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Territory matters: Exploring the functioning of an innovation system through the filter of local territorial practices - the example of the adoption of cashew trees in Burkina Faso

Audouin S., Gazull L., Gautier D.. 2018. Journal of Rural Studies, 63 : p. 130-140.

In rural areas of developing countries, highly sociologically and ecologically diverse, needs for innovation are location specific. Spatial patterns of innovation are usually linked to a geography-specific factor rather than to technological imperatives. To explore the links between the dynamics of innovation and space, recent transition studies tried to analyze and conceptualize how spatial relationships and place-specificities can influence the dynamics and functioning of technological innovation systems (TIS). However, these attempts are still nascent and few have addressed the interactions between innovation systems and territorial specificities in the agricultural sector. In this paper, we explore the relations between the main functions of innovation systems (IS) and a set of territorial practices at local level. Territory is considered to be a powerful concept to analyze the relations between space and social groups and is widely used in both urban or rural areas. We developed an approach based on the analysis of the overall interactions between the six main functions of IS and a set of five territorial practices. We applied the approach to a major technological agricultural innovation in Burkina Faso: the introduction of cashew nut plantations, which has had significant success at national scale, while different degrees of adoption are observed at local level. Our results show that the territory is more than a simple contextual element of IS, it also helps spatialize the innovation process. We show that the local success or failure of the cashew nut innovation can be explained by specific combinations of territorial practices. The integration of local territorial practices in IS analysis makes it possible to identify key local actors and practices that are barely identifiable in the conceptual framework of IS. Our case study highlights the role of migrants and how ownership and governance practices matter. This paper also contributes to an integrated framework of TIS structures and functions coupled with territorial practices capable of demonstrating how the territorial dimension shapes TIS performances over time.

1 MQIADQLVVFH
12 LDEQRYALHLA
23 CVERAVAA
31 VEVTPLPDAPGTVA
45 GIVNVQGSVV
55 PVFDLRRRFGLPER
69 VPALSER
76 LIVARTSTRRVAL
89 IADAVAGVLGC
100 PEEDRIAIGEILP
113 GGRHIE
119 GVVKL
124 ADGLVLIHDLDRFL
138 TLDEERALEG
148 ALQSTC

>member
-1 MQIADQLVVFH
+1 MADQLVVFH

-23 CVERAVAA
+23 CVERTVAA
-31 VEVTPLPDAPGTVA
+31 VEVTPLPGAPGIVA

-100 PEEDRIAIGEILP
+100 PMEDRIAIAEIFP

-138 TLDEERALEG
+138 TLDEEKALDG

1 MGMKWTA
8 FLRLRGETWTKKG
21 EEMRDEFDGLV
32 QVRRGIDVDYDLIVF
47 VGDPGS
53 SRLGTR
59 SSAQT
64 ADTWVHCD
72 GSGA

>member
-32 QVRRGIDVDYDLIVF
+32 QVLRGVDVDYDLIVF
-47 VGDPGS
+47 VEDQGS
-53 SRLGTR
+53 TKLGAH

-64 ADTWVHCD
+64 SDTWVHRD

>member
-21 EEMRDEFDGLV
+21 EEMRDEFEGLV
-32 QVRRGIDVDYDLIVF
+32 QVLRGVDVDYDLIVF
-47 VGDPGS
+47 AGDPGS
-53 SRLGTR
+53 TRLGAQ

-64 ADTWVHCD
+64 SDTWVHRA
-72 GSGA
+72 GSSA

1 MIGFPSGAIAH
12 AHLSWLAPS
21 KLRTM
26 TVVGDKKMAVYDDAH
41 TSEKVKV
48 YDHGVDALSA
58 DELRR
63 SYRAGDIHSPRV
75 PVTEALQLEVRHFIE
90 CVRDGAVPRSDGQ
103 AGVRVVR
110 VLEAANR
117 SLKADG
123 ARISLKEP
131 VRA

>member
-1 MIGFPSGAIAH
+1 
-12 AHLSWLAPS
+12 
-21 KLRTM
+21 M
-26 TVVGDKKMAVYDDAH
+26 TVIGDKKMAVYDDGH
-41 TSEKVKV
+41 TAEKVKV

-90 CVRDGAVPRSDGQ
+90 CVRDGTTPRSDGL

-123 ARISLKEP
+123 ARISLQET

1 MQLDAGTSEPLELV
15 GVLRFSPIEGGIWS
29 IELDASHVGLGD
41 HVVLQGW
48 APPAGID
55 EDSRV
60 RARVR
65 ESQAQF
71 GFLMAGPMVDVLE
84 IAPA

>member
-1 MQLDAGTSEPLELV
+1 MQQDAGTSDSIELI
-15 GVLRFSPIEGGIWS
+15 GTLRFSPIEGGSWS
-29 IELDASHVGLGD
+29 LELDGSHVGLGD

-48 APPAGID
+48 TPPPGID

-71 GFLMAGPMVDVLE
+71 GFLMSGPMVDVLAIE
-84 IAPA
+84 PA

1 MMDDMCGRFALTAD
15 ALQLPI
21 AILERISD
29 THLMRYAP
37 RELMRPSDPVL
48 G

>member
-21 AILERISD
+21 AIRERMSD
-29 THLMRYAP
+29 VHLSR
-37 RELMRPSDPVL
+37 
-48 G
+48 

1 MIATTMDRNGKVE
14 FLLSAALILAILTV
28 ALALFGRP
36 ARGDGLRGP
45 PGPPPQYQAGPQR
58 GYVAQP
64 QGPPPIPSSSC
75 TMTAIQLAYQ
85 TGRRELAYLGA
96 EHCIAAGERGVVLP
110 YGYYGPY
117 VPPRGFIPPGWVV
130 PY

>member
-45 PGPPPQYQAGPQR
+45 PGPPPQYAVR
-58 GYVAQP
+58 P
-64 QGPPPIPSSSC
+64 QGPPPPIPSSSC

Mots-clés : gouvernance foncière; propriété foncière; anacardium occidentale; analyse de système; pratique agricole; utilisation des terres; territoire; systèmes d'innovation; burkina faso; développement territorial

Thématique : Systèmes et modes de culture; Culture des plantes; Géographie; Economie et politique du développement; Sociologie rurale et sécurité sociale

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